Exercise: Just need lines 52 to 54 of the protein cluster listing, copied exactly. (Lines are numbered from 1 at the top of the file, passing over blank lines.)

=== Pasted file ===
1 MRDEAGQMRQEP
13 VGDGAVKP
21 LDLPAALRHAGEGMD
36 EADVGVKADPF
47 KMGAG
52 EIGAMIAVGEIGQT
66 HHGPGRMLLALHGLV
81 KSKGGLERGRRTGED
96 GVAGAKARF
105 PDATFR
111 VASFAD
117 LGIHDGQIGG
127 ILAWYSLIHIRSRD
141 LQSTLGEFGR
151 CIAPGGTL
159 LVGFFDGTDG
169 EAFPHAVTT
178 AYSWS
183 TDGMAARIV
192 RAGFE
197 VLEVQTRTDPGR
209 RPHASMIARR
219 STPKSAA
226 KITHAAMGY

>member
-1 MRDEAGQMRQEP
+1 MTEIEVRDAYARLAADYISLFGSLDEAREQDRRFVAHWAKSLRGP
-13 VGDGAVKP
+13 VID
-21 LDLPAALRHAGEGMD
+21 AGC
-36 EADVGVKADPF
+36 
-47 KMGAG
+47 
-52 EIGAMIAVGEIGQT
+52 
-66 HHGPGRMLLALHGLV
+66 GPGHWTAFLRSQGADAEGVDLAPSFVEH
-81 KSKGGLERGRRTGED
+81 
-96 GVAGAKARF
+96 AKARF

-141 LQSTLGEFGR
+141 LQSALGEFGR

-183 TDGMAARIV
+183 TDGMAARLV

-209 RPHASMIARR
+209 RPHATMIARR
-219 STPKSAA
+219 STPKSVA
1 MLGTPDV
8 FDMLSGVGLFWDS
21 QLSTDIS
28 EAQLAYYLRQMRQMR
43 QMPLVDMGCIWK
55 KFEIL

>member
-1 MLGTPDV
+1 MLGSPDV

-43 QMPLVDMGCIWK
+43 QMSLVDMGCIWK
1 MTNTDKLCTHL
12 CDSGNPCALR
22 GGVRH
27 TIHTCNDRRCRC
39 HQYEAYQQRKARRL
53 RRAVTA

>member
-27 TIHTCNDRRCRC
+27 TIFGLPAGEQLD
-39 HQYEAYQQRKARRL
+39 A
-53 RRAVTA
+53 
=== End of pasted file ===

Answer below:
1 MLGTPDV
8 FDMLSGVGLFWDS
21 QLSTDIS